The Power of Cauldrons

An orc is only visible by his helmet as he sits in a Greater Mystical Cauldron. A troll druid asks him what he's doing, then tries to get into the cauldron with him as an owlcat.
Because no one loves Arms Warriors or Feral Druids at Blizzard, that’s why!

While we were waiting for everyone to prepare for Orgozoa, the fifth boss of the Eternal Palace raid in World of Warcraft, I noticed Remylroux sitting in the flask cauldron. One of the other raid members asked him if he thought this would make his flask buff into a stronger one. He had this to say about it in return. (The feral comment was an added gaff, based on an experience I had in a Pick-Up raid where the Feral specialization for druids was being bad-mouthed.)

After playing a little bit of Classic World of Warcraft (which is a re-release of the original game as it was, no expansions and all the old mechanics–for those who don’t know!), I’ve been pondering just how much more anxious we are as WoW players when it comes to class viability and damage parses. Most of the classes in Classic were viable in any kind of content, but not optimal. The tools to analyze your combat performance weren’t as sophisticated. The mechanics behind each class were also not as stream-lined as they are now into roles but were instead a mish-mash of tank, heal, and DPS capabilities. This made it possible for such things as 15-hunter raids through Upper Black Rock Spire and 40 priests taking on Onyxia.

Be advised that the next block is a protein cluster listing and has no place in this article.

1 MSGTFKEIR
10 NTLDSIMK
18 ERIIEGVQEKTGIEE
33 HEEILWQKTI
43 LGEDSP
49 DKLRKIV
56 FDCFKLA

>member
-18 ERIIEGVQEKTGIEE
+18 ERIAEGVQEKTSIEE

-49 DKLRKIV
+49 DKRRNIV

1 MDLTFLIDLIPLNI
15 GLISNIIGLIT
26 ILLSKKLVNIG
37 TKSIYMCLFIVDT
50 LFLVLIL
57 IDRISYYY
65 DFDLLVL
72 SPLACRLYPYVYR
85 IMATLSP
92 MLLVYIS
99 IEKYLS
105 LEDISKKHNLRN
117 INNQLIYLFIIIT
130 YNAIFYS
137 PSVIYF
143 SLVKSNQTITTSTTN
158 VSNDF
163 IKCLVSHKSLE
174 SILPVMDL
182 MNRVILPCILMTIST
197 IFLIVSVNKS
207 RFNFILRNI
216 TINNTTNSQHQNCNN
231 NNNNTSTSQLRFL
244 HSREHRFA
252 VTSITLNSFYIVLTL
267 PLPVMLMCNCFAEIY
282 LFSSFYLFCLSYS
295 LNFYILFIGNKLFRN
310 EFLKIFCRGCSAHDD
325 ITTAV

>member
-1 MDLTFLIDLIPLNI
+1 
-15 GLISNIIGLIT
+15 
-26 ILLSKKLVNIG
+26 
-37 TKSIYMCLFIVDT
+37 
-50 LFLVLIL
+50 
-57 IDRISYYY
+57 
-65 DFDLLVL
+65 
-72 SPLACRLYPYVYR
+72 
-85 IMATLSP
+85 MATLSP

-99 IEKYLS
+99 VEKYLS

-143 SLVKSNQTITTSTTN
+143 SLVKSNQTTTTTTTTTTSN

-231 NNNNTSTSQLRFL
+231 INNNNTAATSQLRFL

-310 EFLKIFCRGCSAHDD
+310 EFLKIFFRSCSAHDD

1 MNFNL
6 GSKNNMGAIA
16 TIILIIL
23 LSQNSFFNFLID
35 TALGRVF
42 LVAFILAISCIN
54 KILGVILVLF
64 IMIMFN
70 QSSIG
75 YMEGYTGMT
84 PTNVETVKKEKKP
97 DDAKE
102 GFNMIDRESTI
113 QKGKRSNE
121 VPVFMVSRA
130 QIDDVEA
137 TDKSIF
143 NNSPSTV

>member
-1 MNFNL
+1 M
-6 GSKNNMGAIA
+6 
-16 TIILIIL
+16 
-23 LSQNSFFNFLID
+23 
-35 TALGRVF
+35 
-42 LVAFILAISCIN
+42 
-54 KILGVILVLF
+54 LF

So were we all just worse at the game back then, or was this lackadaisical approach to role and specialization due to the game’s less tuned mechanics? Was it that player perception was a little more fuzzy, or was the game truly more allowing for diversity of roles in that it tried not to define any of them? I suppose only time will tell,as Classic is re-introduced to the modern-day gamer. I, for one, can only hope for the day when I won’t be kicked from a Pick-Up raid because I, as Feral, I pull 1% less damage than a druid specialized into Balance instead.

As for art style in this one: In this comic I experimented with thinner lines for the character art. I’m a bit torn about it, if only because it makes “mistakes” in coloring or the line art that much harder to conceal, though it does allow me to pick out details a little more cleanly, like Yotingo’s feathers and the lines in Remy’s horned helm.

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